Thinking Tech

Do Houses Have to be So BIG?

Posting in Energy

In trying to be "the greenest custom home in America" as shown in the video below, what Paul Holland and his family have set out to do is commendable....

In trying to be "the greenest custom home in America" as shown in the video below, what Paul Holland and his family have set out to do is commendable. The home will be off the grid and promises to use no fossil fuel. Indeed, this is a good thing.

But one thing strikes me. The home in the video looks massive and obviously will cost millions. I believe that he wants to inspire others to use passive energy sources such as heat exchangers, solar PV and lots of glass where presumably the sun shines most of the time. No doubt, this will be a spectacular place to live.

But if only the well-heeled can afford such homes, how can the common man identify with what he can ever hope to afford? Isn't it the common man and woman we to trying convince? Without their buy-in, we won't begin to put a dent in home energy usage.

While today we talk about inspiring others to be more energy efficient in their homes, the idea of zero energy homes is rapidly losing its optional status. As Paul points out, California mandates that all new construction use zero energy by 2020. Three cheers for California which leads in so many ways.

What will inspire the masses to get passionate about zero energy homes is to show how favorable the economics can be as with the Zero Energy Challenge in Massachusetts which I blogged about yesterday. The homes in this program are smaller than the typical family home and are often one story. The are also affordable and replicate-able.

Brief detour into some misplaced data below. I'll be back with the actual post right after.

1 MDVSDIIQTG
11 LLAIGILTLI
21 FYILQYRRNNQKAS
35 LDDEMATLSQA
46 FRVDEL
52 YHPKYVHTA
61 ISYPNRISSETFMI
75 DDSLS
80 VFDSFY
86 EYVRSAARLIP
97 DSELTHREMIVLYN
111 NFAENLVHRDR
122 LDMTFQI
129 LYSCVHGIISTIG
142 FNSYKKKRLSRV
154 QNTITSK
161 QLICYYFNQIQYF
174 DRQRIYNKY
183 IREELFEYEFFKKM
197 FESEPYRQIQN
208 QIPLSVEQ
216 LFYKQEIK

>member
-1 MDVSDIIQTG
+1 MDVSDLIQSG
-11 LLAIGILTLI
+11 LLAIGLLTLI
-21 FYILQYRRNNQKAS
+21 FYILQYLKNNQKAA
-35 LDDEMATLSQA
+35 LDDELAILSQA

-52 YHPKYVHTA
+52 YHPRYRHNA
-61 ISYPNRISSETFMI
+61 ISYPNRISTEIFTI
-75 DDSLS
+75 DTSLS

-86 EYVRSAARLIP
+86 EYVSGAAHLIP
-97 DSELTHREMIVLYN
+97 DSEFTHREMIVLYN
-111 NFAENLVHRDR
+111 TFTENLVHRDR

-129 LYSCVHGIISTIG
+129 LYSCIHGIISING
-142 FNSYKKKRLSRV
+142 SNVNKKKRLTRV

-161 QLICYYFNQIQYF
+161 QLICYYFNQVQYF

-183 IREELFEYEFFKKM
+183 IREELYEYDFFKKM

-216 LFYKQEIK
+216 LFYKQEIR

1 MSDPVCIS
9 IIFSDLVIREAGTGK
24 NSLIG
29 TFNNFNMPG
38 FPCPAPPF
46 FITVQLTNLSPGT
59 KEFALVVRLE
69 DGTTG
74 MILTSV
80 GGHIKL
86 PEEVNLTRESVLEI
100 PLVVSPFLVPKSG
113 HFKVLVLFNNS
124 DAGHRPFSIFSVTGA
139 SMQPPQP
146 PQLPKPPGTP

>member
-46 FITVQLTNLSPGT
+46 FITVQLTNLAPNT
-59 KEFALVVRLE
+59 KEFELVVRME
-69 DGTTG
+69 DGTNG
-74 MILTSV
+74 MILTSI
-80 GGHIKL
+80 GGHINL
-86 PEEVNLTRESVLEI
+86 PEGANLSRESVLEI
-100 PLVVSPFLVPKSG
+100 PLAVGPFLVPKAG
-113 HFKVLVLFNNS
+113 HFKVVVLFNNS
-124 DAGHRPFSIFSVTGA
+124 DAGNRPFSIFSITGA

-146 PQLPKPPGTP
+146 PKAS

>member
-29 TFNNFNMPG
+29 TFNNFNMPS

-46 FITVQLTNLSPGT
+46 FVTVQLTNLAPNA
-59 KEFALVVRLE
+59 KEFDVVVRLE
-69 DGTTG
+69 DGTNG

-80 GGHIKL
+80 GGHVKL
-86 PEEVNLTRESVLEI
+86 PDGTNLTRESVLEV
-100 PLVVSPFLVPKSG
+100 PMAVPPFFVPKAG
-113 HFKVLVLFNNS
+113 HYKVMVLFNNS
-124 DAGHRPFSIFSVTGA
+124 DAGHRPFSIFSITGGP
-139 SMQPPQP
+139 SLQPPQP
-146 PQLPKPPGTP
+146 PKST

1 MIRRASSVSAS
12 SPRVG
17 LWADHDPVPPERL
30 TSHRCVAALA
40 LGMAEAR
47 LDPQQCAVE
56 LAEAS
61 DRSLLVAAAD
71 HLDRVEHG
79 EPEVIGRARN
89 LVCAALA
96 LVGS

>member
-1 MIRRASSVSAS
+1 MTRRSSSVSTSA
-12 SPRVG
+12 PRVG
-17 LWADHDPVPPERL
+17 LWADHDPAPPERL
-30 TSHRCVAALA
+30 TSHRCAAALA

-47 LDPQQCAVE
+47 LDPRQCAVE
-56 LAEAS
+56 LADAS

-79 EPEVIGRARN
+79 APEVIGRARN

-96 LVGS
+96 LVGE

It boils down to this: as a species, can we change our consumption habits? Last October, I heard a speaker at an energy conference declare that humans are "chromosominally" (what an energy hog of a word!) incapable of conserving. It's human nature to want more and bigger so the speaker posited that the answer to present day problems is finding new energy sources that are less destructive.

That may or may not be true. I love nice homes and presently live in one approaching 4,000 square feet or about half of what my empty-nester wife and I need. But I think we should give some thought to house size and using space more efficiently.

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John Dodge

Contributing Editor

Contributing Editor John Dodge has written for the Wall Street Journal, Boston Globe, PC Week (now eWeek), EDN, Design News, Electronic Business, Bio-IT World, Health-IT World, Lowell Sun, Haverhill Gazette and Newburyport Daily News. He is based in Massachusetts. Follow him on Twitter. Disclosure